Thoughts of community centres used to conjure images of grey haired grannies nodding off in chairs. A visit to Karori community centre, in one of the suburbs of Wellington changed all of that. There was indeed lots of grey hair, some no doubt the heads of grannies, but there was little nodding off, and lots of young faces too.
Eithne Wyndham Smith, one of two managers of the centre, gave me a tour around and a run down on activities. There is indoor bowls, meals on wheels, a drop in centre, a youth centre (complete with pool table and video games and two youth workers), a toy library (like a book library, only with toys- great idea), a parenting room.. among other things.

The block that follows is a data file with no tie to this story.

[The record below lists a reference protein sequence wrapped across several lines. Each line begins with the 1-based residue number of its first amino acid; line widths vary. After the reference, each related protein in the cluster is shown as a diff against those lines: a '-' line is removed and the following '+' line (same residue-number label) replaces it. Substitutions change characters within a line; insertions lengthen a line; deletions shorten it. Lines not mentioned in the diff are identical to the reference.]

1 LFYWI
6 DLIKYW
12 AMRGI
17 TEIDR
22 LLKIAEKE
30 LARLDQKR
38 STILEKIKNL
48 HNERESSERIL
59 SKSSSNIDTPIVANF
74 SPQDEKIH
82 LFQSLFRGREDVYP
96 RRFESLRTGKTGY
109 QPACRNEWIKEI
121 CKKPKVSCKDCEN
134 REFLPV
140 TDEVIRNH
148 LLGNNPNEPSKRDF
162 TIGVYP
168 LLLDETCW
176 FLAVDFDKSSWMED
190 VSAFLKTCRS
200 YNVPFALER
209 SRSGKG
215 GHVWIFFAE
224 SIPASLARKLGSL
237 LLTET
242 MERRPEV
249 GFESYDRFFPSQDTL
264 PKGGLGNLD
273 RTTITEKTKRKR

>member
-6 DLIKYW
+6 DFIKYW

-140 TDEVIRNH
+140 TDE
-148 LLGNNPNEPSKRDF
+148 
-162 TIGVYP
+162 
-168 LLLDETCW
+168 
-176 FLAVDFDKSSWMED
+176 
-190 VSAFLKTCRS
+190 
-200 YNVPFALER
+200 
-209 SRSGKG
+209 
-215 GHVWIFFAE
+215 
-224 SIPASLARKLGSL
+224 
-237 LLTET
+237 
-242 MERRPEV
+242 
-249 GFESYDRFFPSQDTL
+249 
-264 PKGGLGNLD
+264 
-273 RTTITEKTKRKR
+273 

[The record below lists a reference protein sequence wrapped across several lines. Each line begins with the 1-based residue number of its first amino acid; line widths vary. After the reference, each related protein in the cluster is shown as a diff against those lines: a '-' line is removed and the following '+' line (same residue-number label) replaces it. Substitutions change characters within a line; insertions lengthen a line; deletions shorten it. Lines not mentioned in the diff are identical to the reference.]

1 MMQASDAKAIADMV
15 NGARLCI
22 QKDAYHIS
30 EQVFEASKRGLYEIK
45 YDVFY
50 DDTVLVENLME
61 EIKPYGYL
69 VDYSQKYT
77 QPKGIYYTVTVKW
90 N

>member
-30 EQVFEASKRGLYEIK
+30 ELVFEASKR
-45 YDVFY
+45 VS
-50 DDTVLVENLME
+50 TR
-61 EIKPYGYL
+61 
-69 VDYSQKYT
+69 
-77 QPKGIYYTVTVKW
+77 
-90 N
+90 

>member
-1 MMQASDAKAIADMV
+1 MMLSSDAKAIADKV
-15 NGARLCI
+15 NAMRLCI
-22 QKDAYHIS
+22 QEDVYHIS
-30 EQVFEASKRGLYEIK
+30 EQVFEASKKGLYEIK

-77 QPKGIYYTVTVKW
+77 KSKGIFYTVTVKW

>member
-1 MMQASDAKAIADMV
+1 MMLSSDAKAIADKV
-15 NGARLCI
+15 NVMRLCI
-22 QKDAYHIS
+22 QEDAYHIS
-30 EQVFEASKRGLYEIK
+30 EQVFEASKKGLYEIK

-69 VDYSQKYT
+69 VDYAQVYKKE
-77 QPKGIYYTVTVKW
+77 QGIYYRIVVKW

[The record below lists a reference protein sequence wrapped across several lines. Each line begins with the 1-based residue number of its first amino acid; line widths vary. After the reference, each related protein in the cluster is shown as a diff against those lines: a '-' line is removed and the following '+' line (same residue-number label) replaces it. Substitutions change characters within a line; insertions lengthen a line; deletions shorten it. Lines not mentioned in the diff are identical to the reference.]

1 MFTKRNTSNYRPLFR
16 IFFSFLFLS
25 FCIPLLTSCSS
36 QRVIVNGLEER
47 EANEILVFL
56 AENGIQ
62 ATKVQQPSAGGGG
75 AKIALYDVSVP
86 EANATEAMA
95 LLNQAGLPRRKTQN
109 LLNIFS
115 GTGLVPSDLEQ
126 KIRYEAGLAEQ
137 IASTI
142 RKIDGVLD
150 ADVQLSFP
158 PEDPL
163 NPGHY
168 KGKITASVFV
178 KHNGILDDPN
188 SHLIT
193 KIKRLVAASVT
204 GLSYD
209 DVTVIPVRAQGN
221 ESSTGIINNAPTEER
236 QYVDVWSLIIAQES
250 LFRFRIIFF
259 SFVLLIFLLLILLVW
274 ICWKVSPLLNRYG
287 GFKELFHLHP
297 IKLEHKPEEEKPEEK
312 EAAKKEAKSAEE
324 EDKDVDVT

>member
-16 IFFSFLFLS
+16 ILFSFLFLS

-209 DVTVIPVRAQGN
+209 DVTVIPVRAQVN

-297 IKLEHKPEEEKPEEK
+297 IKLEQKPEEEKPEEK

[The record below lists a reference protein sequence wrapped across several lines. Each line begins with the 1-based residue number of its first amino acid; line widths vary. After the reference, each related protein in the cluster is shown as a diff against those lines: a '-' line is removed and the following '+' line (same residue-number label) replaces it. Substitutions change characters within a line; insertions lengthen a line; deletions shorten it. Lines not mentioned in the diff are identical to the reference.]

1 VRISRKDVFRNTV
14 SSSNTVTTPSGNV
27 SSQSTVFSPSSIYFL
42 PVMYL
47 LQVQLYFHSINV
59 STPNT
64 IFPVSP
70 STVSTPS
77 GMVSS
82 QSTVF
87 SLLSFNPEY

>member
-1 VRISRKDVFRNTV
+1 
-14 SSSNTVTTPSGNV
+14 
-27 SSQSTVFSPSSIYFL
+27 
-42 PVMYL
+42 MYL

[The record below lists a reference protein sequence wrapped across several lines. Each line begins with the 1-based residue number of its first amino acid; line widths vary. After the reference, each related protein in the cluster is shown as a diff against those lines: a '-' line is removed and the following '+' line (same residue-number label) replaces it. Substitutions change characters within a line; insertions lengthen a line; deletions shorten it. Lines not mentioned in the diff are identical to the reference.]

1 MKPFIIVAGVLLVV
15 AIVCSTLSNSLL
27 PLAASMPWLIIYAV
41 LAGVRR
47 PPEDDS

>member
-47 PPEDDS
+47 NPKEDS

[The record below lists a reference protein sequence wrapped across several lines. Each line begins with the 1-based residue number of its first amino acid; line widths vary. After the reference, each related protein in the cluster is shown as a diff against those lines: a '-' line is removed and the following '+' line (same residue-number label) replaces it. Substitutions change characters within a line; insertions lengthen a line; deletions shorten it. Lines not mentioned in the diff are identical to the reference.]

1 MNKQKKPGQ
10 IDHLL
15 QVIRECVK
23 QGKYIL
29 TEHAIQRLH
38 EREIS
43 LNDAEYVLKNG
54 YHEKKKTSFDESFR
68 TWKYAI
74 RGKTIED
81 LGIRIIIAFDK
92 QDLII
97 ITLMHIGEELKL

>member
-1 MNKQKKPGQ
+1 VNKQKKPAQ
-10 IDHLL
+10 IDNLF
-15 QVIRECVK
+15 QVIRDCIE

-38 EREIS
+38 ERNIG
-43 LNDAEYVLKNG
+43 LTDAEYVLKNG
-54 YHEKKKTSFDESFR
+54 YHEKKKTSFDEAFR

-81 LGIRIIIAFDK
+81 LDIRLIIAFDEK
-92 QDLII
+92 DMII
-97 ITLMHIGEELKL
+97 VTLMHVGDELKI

To help fund it all is an ‘op shop’, manned by volunteers, where the sales profits are fed back into the community centre to help with the running and maintenance of the services.
I popped along to the centre because in all of this talk about social change it is easy to ignore the things on our doorsteps. Community centres are hubs for bringing people together and for many an entry into new friendships. To others it is more than just that, but a lifeline.
(It was a case of small world syndrome when meeting Eithne. She mentioned that her daughter, Theresa, is currently working with the UN in Lesotho. I mentioned that a friend of mine, Joanna, is also working with the UN in Lesotho. One minute later Eithne pulls out of her email a photo of Joanna and Theresa having dinner together. Small world indeed- I love it!)